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Facebook awaits approval from Irish Central Bank for e-money service

If approved, it would allow Facebook users to store money on the site and use it to pay and exchange money with others.

Image: Edward Smith/EMPICS Entertainment

FACEBOOK IS AWAITING approval from the Irish Central Bank which would allow it to provide financial services to its users.

The Financial Times reports that the service would allow Facebook users to store money on the site and use it to pay and exchange money with others.

This would come in the form of remittances and electronic money.

The company is said to be weeks away from obtaining regulatory approval, allowing it to issue units of stored monetary value that represent a claim against the company.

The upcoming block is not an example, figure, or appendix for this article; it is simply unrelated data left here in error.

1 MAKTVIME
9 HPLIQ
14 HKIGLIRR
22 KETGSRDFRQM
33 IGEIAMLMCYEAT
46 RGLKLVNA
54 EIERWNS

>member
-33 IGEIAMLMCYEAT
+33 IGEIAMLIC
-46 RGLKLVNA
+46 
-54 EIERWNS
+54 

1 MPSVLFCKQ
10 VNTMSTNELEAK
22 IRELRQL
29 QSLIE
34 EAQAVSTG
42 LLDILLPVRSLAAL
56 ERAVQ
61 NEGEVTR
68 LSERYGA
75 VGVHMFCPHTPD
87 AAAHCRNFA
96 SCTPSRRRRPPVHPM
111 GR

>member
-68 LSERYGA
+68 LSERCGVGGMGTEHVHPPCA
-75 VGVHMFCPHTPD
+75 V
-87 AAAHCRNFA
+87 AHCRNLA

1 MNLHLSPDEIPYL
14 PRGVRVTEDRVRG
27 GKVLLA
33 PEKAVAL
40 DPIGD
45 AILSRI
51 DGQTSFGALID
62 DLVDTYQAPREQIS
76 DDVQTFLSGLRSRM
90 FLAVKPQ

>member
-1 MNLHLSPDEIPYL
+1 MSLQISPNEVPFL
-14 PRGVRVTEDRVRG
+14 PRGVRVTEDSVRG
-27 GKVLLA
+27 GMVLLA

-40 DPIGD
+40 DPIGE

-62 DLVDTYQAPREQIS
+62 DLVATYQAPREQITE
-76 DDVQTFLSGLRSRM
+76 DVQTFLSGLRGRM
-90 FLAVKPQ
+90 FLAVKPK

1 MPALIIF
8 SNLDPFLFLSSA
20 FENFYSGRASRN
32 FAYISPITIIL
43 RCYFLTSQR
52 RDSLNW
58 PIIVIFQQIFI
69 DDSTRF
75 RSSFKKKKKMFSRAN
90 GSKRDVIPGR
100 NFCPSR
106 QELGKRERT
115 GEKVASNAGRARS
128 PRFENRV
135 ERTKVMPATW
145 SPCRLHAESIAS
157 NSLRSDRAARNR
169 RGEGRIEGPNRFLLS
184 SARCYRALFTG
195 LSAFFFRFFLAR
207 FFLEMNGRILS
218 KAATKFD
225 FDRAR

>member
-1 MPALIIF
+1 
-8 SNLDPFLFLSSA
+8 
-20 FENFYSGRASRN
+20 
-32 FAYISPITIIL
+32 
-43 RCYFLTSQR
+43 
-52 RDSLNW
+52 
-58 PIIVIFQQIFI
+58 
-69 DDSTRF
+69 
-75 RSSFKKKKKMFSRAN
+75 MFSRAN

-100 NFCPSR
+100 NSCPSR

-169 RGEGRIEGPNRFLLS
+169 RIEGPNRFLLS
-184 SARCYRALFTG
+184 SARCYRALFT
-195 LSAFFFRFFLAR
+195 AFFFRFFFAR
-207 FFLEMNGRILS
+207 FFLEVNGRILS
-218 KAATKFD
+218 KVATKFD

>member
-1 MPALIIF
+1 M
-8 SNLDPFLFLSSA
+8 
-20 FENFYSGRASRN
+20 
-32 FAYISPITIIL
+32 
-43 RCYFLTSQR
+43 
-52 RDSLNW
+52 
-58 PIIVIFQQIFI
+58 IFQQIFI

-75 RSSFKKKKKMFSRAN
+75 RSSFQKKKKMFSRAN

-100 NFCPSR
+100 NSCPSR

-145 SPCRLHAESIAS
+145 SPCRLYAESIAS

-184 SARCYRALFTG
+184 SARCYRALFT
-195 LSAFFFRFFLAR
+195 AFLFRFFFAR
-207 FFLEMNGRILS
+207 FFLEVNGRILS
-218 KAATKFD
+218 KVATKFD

The move would represent a major shift for the company, which generates the majority of its revenue through advertising.

It also generates revenue from in-app purchases – which it facilitated $2.1 billion worth of transactions, mostly through games, in 2013 – where it takes a fee of up to 30 per cent from such payments. These fees account for roughly 10 per cent of its overall revenues.

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It has also experimented with other money transfer features before such as allowing users to donate directly from the site to charities,

Facebook’s EMEA office in Dublin employs more than 500 staff. Back in November, it announced it had acquired new office space in Grand Canal Square which can facilitate up to 1,000 people.

Read: Facebook leads to ‘negative feelings’ and poor body image – study >

Read: Irish-themed TV station to create 150 jobs >

About the author:

Quinton O'Reilly

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